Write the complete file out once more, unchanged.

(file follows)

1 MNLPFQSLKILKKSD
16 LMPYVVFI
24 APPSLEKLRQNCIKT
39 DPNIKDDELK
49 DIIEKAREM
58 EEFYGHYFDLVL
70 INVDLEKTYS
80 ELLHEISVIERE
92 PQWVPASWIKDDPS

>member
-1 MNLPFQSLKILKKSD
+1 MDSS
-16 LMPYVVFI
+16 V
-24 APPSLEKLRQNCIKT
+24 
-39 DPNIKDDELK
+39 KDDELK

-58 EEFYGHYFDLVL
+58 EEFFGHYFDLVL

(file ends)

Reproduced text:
1 MNLPFQSLKILKKSD
16 LMPYVVFI
24 APPSLEKLRQNCIKT
39 DPNIKDDELK
49 DIIEKAREM
58 EEFYGHYFDLVL
70 INVDLEKTYS
80 ELLHEISVIERE
92 PQWVPASWIKDDPS

>member
-1 MNLPFQSLKILKKSD
+1 MDSS
-16 LMPYVVFI
+16 V
-24 APPSLEKLRQNCIKT
+24 
-39 DPNIKDDELK
+39 KDDELK

-58 EEFYGHYFDLVL
+58 EEFFGHYFDLVL